SEOUL, Oct. 12 (Korea Bizwire) – GM Korea Co.’s net losses are set to deepen this year as its domestic sales have fallen sharply due to a lack of new models and lack of progress in labor-management talks over wages, industry sources said Thursday.
The South Korean unit of General Motors Co. posted hefty net losses in the past three years — 350 billion won (US$309 million) in 2014, 980 billion won in 2015 and 630 billion won in 2016, according to the automaker.
“It seems inevitable that the company will post greater net losses this year as local demand (for Chevrolet vehicles) remains weak,” a company official told Yonhap News Agency, asking not to be named.
Last month, GM Korea sold 8,991 vehicles in the domestic market, a 36 percent plunge from 14,078 units tallied a year earlier. Exports rose 0.8 percent to 31,273 autos from 31,035, but this fell far short of offsetting the sharp decline in domestic sales.
In the January-September period, its domestic car sales were down 20 percent to 102,504 units and exports also backtracked 2.3 percent on-year to 299,476, the company said.
As GM Korea enters the 15th year of operations in Asia’s fourth-biggest economy Monday, there are growing concerns among GM Korea workers and the carmaker’s subcontractors that it may opt to exit the country entirely due to poor performances and high labor costs.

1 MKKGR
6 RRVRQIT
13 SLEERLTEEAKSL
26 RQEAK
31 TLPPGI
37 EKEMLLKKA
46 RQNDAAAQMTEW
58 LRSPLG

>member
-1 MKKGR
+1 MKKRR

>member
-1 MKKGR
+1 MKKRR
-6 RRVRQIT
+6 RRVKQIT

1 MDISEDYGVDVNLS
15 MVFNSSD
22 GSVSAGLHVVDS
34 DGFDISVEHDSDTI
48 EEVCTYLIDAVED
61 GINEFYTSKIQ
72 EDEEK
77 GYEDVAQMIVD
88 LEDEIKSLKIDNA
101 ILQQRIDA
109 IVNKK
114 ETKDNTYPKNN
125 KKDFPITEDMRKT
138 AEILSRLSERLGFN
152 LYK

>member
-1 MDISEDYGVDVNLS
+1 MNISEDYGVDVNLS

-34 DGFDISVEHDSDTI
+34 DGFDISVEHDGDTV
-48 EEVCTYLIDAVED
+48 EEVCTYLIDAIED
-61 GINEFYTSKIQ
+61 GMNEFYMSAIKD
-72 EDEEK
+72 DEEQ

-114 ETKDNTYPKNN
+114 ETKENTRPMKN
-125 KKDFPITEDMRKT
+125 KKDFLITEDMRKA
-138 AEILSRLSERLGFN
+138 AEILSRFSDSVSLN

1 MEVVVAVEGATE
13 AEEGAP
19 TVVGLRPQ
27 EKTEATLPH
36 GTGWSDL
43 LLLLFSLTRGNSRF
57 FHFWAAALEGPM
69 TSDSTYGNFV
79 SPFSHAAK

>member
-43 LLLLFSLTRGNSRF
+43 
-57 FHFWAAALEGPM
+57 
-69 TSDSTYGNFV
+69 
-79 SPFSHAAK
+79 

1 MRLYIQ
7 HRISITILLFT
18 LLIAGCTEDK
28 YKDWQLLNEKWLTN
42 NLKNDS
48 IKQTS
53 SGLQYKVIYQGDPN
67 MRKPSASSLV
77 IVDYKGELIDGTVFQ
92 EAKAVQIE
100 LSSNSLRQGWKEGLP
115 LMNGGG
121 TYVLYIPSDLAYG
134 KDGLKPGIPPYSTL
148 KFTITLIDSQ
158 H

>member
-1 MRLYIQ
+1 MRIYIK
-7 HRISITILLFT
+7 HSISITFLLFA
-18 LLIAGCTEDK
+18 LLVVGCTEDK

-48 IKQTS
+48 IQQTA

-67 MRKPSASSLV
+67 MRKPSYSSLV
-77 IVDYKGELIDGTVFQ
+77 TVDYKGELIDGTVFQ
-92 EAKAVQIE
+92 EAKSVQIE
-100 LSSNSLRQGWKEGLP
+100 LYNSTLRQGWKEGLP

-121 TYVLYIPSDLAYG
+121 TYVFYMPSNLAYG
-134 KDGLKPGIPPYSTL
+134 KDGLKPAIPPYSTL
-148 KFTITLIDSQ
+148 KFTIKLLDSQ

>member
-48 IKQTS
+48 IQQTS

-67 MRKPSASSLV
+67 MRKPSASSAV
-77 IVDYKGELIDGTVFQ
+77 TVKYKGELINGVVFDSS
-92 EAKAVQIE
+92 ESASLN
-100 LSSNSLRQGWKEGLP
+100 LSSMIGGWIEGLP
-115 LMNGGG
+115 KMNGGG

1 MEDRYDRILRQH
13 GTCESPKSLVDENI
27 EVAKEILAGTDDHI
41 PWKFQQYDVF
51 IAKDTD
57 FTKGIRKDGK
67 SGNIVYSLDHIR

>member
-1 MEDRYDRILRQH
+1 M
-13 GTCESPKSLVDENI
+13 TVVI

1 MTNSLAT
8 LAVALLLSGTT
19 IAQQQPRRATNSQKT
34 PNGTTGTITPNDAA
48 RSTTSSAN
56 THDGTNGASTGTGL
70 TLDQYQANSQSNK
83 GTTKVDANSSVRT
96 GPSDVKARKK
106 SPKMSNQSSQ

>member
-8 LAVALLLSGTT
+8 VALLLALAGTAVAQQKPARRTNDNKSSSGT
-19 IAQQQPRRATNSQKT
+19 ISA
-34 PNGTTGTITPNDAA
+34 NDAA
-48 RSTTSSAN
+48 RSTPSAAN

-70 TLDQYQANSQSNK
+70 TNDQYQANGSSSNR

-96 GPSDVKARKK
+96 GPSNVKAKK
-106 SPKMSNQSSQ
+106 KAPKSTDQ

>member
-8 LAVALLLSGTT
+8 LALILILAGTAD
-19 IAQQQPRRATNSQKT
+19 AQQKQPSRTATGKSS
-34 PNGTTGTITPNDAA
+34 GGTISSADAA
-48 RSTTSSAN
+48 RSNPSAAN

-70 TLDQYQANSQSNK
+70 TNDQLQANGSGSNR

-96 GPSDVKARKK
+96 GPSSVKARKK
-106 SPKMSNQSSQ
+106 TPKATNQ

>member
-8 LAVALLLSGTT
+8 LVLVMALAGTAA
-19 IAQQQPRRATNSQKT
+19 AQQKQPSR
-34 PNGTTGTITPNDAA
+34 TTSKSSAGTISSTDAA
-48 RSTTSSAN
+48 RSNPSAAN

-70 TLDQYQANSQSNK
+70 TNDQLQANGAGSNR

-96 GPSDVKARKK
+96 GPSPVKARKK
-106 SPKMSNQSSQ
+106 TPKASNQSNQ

The company and its union have yet to complete this year’s wage negotiations, which are suspended until mid-November when a new union leadership is elected.
Observers have said there have been steady rumors that the Detroit-based carmaker could shut down operations if vehicle sales fall further.
In a meeting with reporters last month, GM Korea President and CEO Kaher Kazem dismissed the rumors, saying, “Our team and I are committed to turning around our Korean operations, working with all stakeholders and our partners to improve our competitiveness and profitability.”
GM Korea is playing an important role as a manufacturing, design and engineering base for GM global operations, he said.
Still, GM is widely expected to restructure its operations here to reduce net losses and seek a turnaround. Possible restructuring measures include the sale of some of its domestic plants and job cuts.
In South Korea, GM has four plants, a design center, a technical center and a proving ground for new vehicles.